Welcome back Mets fans, it's safe now. In other news:

--The police have busted an international steroid ring (again, some more). So who's getting exposed this time? Barack Obama? Cardinal Egan? Maddox Jolie-Pitt? Surprise me.

By the way, you have to love government code names -- this was Operation Raw Deal. Once again I'm reminded that I really need to start giving more things in my life code names.

--Anthony Rieber reveals his plan for world domination in his latest Newsday mailbag. That's not a bad idea about eliminating the leagues, and making divisions all about geography; but, as MLB moves towards change with all the momentum of a three-legged tree sloth on Oxycontin... well, maybe your grandkids will enjoy the new setup one day.

--The Mets... what can you really say at this point? What can they say? I asked some of my Mets fan friends what they'd like to ask the team right now and I got several responses, none of them practical:

1) "What the hell? That's it, just: what the hell?"
2) "Why do you hate me?"
3) "Little Timmy needs a new heart. Little Timmy is very sick. Little
Timmy is a Mets fan. Will you go out there and win one for Little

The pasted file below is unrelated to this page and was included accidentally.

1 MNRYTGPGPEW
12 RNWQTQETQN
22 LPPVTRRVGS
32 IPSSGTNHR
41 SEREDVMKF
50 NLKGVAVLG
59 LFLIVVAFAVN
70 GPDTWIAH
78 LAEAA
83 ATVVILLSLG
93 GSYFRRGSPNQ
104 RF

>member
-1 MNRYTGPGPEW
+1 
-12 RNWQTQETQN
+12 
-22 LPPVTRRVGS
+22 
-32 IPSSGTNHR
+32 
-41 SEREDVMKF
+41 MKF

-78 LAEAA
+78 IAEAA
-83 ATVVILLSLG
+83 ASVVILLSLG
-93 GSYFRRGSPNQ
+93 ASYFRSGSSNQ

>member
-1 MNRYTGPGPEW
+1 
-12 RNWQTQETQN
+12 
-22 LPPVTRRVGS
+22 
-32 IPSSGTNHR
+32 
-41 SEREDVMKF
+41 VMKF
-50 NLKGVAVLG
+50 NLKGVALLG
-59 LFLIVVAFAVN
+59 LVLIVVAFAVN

What I still don't understand is why they couldn't have at least tried to bribe the Nationals, you know? Would that have been so hard? The team just invested a big chunk of capital in Dmitri "Da Meat Hook" Young, so it's not like they couldn't use the cash, and what's another loss or two to them at this point in the season? I trust the Mets will at least give this a shot when facing the Marlins this weekend.

September 24, 2007

A Good Plan, Violently Executed Now, Is Better Than a Perfect Plan Next Week

I have said this before, but they keep making me repeat it:

Attention, Tampa Bay Devil Rays. People are not avoiding your team because its name or logo have negative, Satanic connotations. People are avoiding your team because you've never lost fewer than 90 games in a season in your entire miserable existence, you spend less money on your entire team than the Yankees spend on right-handed relief pitchers, and you have become the yardstick by which all other Major League franchises measure failure.

Really good that you removed the "Devil" from your new logo and uniforms, though. You'll be beating 'em off with a stick.